I’m not sure if this post should  be categorized under the Well Composed Life tab or the Well Composed Home.  It could easily fall under “Life” because the person who had sent me  this short essay (that I am sharing below) truly embodies the virtues expressed in the story.  This lady came into the life of my family when we were going through a difficult time.  Without any prior connection, she showed us kindness and compassion when there was no reason to do such.  In fact, many people would have said that she didn’t have to at all.  But because of that effort on her part, we have developed a wonderful friendship.   I am very thankful that our paths happened to cross. 

     I also feel that it could fall under Well Composed Home , because , to me, this is the way people of a community should treat each other.  The word Home can mean so many different things.  It can certainly expand beyond the confines of our houses and into the streets, shops, parks, restaurants or anything else that makes up the essence of our worlds. 

With that being said, On to the Story ~

At a fundraising dinner for a school that serves children with learning
disabilities, the father of one of the students delivered a speech that
would never be forgotten by all who attended. After extolling the school and
its dedicated staff, he offered a question:
 
‘When not interfered with by outside influences,    everything nature does,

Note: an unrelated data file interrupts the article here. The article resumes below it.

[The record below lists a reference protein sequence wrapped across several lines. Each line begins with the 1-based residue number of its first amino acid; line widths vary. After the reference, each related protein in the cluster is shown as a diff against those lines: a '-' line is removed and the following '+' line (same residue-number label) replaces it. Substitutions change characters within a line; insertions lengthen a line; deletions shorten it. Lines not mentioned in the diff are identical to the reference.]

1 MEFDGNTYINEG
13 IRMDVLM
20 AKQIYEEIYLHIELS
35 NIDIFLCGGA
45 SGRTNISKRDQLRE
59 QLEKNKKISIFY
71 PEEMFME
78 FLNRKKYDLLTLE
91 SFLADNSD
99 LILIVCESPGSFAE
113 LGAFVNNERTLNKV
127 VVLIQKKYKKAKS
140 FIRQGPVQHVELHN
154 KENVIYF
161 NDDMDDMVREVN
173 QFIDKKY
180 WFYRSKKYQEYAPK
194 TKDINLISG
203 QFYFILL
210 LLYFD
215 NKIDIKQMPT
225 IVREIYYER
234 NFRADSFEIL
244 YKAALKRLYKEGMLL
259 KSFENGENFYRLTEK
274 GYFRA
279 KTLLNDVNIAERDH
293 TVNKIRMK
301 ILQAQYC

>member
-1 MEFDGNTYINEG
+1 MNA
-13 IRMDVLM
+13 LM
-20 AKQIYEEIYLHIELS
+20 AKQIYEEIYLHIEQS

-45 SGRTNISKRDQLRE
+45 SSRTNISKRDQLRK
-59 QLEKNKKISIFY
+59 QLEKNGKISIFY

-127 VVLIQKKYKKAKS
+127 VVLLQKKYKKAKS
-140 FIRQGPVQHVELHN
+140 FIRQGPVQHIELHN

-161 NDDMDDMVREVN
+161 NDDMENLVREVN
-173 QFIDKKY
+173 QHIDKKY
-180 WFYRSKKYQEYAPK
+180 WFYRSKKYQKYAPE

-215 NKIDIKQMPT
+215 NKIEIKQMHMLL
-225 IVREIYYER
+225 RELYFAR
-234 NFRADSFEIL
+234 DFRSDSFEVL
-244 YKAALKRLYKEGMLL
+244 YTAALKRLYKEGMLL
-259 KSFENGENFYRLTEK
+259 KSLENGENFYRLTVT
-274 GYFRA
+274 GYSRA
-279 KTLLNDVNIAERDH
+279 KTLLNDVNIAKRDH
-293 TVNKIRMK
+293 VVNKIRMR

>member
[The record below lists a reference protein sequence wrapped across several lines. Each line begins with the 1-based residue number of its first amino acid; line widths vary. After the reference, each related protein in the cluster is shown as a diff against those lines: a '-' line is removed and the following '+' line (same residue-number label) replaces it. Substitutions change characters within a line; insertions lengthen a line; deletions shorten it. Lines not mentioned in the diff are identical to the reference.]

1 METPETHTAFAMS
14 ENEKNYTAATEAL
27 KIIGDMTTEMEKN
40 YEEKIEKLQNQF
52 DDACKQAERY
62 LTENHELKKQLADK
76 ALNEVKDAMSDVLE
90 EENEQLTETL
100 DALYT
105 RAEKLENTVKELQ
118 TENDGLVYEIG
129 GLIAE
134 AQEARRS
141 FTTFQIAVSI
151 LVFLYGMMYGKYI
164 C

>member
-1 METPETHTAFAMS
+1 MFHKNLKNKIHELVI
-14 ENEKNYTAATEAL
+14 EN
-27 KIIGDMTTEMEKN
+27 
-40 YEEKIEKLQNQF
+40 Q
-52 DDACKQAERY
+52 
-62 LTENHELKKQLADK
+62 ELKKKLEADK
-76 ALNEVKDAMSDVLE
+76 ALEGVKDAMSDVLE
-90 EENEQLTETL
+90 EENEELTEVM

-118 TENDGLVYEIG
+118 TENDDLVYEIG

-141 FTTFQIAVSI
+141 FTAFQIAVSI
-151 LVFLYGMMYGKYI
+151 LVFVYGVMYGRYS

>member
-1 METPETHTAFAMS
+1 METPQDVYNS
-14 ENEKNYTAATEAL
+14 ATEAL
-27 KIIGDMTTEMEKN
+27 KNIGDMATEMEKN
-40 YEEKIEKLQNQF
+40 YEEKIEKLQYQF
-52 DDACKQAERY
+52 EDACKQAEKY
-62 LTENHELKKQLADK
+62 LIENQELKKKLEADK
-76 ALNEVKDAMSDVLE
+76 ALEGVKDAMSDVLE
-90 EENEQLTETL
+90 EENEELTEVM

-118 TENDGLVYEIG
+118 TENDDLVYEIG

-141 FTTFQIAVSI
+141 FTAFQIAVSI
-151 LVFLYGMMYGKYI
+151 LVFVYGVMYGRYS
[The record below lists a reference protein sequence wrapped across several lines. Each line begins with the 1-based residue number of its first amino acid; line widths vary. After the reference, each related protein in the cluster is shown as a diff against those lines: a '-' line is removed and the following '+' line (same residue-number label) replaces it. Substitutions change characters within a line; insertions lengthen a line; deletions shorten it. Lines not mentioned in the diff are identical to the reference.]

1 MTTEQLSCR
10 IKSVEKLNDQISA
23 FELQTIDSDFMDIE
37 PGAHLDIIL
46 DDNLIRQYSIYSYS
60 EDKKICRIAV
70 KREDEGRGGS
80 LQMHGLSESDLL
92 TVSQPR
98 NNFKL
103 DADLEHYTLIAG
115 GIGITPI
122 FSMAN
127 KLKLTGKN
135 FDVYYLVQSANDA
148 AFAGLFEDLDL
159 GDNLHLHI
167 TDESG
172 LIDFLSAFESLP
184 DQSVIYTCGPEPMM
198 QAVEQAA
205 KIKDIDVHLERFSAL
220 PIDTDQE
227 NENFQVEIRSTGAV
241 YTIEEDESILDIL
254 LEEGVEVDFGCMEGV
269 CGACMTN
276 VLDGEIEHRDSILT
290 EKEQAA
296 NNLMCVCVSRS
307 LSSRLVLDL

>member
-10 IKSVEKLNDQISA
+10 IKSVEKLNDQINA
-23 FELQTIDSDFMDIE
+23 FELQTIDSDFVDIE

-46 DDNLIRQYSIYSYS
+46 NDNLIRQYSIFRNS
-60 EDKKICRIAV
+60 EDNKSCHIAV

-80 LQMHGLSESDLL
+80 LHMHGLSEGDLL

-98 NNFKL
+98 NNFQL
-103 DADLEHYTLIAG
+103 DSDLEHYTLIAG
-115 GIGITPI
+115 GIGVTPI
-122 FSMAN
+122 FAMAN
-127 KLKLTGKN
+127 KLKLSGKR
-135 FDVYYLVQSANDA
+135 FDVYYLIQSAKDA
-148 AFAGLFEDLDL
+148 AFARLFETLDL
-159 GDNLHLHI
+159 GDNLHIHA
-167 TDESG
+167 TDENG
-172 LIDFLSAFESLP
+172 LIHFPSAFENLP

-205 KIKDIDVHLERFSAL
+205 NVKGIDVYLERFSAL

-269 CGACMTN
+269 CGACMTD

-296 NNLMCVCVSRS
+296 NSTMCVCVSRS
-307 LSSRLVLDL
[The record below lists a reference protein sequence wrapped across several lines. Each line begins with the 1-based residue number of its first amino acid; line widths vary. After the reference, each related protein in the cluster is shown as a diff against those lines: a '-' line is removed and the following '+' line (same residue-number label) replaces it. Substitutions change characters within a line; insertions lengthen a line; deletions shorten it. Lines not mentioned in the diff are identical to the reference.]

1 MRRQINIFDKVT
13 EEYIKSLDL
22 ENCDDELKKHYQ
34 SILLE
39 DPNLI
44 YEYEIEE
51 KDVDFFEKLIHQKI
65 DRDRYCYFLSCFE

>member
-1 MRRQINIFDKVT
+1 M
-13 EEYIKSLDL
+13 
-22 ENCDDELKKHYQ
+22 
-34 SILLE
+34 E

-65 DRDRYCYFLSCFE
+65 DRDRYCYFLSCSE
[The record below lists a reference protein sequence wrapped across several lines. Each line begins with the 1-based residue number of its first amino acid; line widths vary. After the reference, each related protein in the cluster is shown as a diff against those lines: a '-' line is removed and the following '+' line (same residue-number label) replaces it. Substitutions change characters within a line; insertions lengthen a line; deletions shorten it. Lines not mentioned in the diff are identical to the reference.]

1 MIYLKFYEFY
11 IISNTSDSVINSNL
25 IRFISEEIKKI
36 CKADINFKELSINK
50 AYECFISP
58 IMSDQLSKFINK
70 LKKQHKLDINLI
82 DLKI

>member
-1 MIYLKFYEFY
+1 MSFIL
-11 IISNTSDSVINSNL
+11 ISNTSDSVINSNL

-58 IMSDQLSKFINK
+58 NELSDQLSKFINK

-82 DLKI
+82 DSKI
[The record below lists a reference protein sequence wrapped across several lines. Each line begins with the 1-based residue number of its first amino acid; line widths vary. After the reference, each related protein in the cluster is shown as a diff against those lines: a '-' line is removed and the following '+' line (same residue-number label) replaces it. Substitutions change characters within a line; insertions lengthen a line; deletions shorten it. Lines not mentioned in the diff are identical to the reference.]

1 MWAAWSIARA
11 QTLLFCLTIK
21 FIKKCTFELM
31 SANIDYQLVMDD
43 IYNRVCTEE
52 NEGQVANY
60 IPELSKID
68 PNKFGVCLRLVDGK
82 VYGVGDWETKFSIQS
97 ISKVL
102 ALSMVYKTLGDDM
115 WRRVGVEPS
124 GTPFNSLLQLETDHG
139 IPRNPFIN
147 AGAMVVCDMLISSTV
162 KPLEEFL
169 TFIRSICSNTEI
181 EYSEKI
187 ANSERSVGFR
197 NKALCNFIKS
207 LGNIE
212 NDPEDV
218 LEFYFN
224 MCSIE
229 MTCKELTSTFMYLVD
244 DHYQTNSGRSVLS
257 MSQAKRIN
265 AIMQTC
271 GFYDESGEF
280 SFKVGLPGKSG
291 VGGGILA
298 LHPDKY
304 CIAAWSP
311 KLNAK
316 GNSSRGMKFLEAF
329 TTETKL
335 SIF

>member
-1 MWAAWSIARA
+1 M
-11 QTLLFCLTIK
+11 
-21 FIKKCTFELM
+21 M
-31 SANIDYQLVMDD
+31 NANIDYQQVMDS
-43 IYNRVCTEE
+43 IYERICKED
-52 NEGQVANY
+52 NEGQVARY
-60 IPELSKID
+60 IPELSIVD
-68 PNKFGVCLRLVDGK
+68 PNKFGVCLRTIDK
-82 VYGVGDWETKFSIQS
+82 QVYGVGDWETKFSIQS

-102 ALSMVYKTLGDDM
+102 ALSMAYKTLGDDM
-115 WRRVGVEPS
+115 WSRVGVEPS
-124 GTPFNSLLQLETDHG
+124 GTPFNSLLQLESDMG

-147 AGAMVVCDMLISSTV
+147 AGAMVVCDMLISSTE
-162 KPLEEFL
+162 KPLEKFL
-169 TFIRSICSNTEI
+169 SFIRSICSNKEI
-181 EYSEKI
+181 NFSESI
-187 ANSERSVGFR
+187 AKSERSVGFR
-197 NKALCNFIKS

is done with perfection.
 
Yet my son, Shay, cannot learn things as other children do. He cannot
understand things as other children do.

Where is the natural order of things in my son?’
The audience was stilled by the query.
 
The father continued. ‘I believe that when a child like Shay, who was
mentally and physically disabled comes into the world, an opportunity to
realize true human nature presents itself, and it comes in the way other
people treat that child.’
 
Then he told the following story:
 
Shay and I had walked past a park where some boys Shay knew were playing
baseball. Shay asked, ‘Do you think they’ll let me play?’ I knew that most
of the boys would not want someone like Shay on their team, but as a father
I also understood that if my son were allowed to play, it would give him a
much-needed sense of belonging and some confidence to be accepted by others
in spite of his handicaps.
 
 
I approached one of the boys on the field and asked (not expecting much) if
Shay could play. The boy looked around for guidance and said, ‘We’re losing
by six runs and the game is in the eighth inning. I guess he can be on our
team and we’ll try to put him in to bat in the ninth inning..’
 
 
Shay struggled over to the team’s bench and, with a broad smile, put on a
team shirt..I watched with a small tear in my eye and warmth in my heart.
The boys saw my joy at my son being accepted.
 
In the bottom of the eighth inning, Shay’s team scored a few runs but was
still behind by three.
 
In the top of the ninth inning, Shay put on a glove and played in the right
field. Even though no hits came his way, he was obviously ecstatic just to
be in the game and on the field, grinning from ear to ear as I waved to him
from the stands.
 
In the bottom of the ninth inning, Shay’s team scored again.
 
Now, with two outs and the bases loaded, the potential winning run was on
base and Shay was scheduled to be next at bat.